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Jeff Beck: After the Drought

By Mike Joyce
Special to the Washington Post
Friday, March 12, 1999

  Gigs to Watch

    Jeff Beck Jeff Beck unexpectedly mixes techno, ambient and blues sounds. (By Olaf Heine/Epic)
If "Who Else!" the new album by Jeff Beck, provokes a lot of people to ask "Who's that?" no one will be happier than the legendary British guitar ace himself.

Calling from a London rehearsal hall where he's preparing for a U.S. tour that opens at the 9:30 club Monday night, Beck explains that the album's surprising mix of techno, ambient, ethnic and blues sounds was the result of "all kinds of weirdness happening between 1995 and 1999."

After his last U.S. tour in 1995, Beck suffered a creative drought that ended only after a recent tour of Italy and Germany. When he got back to England and began listening to concert tapes, he was stunned by what he heard. "It was old-fashioned, I have to tell you. Not because of the music, but the instrumentation. I thought, 'This is really terrible. This can't be released.' . . . It was like a really bad studio album – there was no kick in it."

Retreating to what he calls an "imaginary weld shop," the guitarist began to refashion the music from the bottom up as if he were doing a major overhaul on one of the many hot rods he garages at his home in Surrey. In some cases, "there's only about one-tenth of the song left," he explains. "I'd strip out the tune, the bridge and the chorus. So we've got Jennifer [former Michael Jackson guitarist Jennifer Batten] screaming away, me doing the solo, and the drum groove kicking in. But the song is missing; it's gone. That's what I wanted. I want to go as flat-out as it could be."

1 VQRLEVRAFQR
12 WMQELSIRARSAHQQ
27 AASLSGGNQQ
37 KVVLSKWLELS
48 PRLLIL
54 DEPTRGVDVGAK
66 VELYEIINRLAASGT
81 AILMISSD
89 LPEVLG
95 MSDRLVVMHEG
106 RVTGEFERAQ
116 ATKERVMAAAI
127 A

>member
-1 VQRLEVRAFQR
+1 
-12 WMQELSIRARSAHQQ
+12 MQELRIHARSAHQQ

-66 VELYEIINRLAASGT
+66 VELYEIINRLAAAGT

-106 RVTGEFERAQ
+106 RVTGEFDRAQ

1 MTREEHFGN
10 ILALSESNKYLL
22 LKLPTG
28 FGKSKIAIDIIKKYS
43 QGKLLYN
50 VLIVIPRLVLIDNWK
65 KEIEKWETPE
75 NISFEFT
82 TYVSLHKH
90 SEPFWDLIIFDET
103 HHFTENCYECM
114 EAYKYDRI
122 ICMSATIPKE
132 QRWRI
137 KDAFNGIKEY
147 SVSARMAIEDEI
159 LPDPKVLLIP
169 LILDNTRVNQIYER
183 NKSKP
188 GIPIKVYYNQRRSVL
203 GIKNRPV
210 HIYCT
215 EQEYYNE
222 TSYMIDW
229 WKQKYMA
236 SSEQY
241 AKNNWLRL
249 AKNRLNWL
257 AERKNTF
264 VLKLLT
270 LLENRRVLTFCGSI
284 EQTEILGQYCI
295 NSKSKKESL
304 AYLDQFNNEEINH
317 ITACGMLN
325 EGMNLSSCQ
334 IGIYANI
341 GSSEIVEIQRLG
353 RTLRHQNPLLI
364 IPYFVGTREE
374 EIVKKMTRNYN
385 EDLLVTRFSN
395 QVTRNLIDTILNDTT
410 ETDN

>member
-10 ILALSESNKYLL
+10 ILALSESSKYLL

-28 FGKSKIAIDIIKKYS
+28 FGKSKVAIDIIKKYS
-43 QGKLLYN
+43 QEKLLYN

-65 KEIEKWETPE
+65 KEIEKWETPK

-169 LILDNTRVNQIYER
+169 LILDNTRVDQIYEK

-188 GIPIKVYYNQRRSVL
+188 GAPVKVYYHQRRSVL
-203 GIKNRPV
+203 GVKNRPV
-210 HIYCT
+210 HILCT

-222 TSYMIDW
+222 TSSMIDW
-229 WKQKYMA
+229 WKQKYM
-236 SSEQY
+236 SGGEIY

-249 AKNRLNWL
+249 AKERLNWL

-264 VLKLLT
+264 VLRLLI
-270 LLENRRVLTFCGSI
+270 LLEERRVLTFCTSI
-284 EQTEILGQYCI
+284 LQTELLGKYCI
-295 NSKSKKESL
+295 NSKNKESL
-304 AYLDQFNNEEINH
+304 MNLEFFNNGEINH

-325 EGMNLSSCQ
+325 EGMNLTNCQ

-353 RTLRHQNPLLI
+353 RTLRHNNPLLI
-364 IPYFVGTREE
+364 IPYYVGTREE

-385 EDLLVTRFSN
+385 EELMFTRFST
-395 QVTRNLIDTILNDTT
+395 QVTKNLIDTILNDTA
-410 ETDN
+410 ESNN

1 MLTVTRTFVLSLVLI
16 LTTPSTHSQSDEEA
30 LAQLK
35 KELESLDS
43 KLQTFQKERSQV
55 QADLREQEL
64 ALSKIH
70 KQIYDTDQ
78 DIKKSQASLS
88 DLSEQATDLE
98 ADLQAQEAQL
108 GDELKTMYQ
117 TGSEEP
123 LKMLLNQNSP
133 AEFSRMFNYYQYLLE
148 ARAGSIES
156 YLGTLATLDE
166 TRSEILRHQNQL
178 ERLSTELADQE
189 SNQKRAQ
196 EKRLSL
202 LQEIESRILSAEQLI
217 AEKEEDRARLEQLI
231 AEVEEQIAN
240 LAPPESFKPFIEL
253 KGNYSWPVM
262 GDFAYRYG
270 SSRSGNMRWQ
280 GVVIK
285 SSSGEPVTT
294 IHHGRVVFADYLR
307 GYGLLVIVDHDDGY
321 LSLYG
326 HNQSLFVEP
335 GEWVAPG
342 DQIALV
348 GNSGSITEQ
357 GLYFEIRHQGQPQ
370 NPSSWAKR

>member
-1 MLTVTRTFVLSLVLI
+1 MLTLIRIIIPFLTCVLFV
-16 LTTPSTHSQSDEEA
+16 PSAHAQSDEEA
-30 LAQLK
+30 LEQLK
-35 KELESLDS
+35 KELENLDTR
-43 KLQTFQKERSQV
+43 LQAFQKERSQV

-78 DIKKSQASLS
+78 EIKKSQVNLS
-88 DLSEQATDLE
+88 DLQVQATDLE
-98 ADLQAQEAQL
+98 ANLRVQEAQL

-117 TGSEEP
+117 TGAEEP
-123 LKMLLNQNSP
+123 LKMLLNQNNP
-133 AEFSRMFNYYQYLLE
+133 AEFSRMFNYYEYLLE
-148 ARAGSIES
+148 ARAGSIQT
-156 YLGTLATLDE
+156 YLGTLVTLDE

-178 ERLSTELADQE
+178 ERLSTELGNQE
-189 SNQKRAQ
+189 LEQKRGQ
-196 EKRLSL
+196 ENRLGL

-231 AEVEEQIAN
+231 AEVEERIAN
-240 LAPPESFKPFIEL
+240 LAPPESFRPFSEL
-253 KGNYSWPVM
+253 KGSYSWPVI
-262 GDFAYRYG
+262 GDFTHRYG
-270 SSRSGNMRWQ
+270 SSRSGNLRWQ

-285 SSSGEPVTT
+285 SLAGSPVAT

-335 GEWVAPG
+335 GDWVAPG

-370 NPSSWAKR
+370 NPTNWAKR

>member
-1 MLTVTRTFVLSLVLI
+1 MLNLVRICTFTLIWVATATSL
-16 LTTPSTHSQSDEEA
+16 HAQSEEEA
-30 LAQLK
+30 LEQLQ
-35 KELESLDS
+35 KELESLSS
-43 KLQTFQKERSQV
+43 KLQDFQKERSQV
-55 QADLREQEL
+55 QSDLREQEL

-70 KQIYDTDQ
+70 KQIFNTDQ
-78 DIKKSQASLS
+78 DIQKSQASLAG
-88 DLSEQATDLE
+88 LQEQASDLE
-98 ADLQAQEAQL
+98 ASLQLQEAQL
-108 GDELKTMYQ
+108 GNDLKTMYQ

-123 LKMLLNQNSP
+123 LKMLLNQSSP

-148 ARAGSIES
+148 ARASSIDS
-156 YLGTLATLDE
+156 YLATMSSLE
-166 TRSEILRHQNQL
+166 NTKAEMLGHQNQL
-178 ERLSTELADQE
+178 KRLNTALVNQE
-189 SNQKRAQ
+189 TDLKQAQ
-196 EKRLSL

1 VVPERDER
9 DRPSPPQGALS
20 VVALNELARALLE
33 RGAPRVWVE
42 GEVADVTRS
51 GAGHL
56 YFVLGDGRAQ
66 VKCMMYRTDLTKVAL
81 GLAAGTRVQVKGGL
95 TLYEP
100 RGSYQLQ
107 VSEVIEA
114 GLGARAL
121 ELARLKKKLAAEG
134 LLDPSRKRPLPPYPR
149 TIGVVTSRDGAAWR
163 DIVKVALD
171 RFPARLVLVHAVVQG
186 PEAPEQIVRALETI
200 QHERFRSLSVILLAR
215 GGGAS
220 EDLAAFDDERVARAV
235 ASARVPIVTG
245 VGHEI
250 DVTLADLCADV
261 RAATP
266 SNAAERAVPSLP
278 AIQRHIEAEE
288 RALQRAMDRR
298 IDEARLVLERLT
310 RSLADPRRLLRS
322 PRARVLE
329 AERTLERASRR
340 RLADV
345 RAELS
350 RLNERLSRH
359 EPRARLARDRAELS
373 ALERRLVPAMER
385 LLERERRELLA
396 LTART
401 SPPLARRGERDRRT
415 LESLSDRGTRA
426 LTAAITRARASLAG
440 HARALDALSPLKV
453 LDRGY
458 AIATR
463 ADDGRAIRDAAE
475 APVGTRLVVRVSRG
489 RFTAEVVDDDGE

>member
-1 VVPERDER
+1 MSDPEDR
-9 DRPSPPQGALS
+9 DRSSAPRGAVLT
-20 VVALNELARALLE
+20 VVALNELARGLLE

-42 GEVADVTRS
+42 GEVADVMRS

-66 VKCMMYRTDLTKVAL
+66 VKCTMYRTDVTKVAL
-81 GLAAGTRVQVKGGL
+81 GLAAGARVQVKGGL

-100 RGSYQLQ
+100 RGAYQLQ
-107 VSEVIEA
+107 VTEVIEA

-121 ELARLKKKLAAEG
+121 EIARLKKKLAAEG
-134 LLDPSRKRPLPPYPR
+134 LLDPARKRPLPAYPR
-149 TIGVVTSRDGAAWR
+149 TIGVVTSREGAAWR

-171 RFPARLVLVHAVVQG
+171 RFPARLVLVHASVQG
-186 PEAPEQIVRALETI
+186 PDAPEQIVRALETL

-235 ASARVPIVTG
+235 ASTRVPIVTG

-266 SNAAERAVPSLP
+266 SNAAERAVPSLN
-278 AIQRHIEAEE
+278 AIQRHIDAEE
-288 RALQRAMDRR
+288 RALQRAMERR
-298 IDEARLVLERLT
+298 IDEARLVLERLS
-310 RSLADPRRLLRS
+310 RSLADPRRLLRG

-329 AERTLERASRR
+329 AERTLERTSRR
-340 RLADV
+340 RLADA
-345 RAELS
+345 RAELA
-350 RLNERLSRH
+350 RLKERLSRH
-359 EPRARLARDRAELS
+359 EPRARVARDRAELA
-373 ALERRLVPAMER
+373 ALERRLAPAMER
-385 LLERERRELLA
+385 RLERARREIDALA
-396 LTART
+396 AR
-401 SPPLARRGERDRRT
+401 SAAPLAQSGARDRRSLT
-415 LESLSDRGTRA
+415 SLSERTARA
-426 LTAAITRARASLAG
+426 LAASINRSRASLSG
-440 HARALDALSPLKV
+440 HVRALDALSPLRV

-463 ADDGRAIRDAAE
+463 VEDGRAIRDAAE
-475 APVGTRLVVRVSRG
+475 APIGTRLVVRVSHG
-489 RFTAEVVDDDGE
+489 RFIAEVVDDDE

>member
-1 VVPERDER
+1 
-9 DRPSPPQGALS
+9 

At least for a while. A few tracks into the all-instrumental album the techno influence gives way to a languid, brush-stroked blues, then a haunting reprise of Donal Lunny's Celtic ballad, "Declan."

The changes of pace weren't afterthoughts, Beck says, nor was the album's strong emphasis on bottleneck guitar. "I found the bottleneck sound more lyrical," he explains. "It just has a creamier sound, especially on the ballads, and I love slow blues, especially with brushes. You can go anywhere you want to and not have to wait for five verses of 'My mama done told me.'"

Besides, he says, he didn't want the album's more modern influences, inspired in part by rave club rhythms and the music of Prodigy and the Chemical Brothers, to sound too trendy or predictable. Says the 55-year-old guitarist: "I didn't want to lose the barroom attitude that I was brought up with."

"Who Else!" (Epic) also briefly reunites Beck with keyboardist Jan Hammer, an association which produced the 1977 jazz rock classic, "Jeff Beck With the Jan Hammer Group." Reflecting on his older recordings, Beck reports that "the most fun was working with Jan because of all the manic soloing I was able to do."

While that sense of freedom is extremely important to him, Beck is aware that it comes at a price. "It's clearly visible to me now," he says, "looking back on the success of Jimmy [Page] and Led Zeppelin as opposed to Jan Hammer, or Eric [Clapton] singing 'Layla' or some huge hit. But I never wanted that. It just wouldn't suit me somehow. I'll let them do that. If they just allow me in the back room to do my stuff, I much prefer it that way. . . . I can put my hand on my heart and say, 'I built this car or restored this house and have generally been a layabout slob.'"

And although touring prevents Beck from focusing on his real passion – working on his stable of prewar roadsters – the guitarist admits that travel does have its advantages. "I look in all the papers when I'm touring," he says. "If there's a '32 three-window coupe lying about in your garden, I'll buy it."

© Copyright 1999 The Washington Post Company

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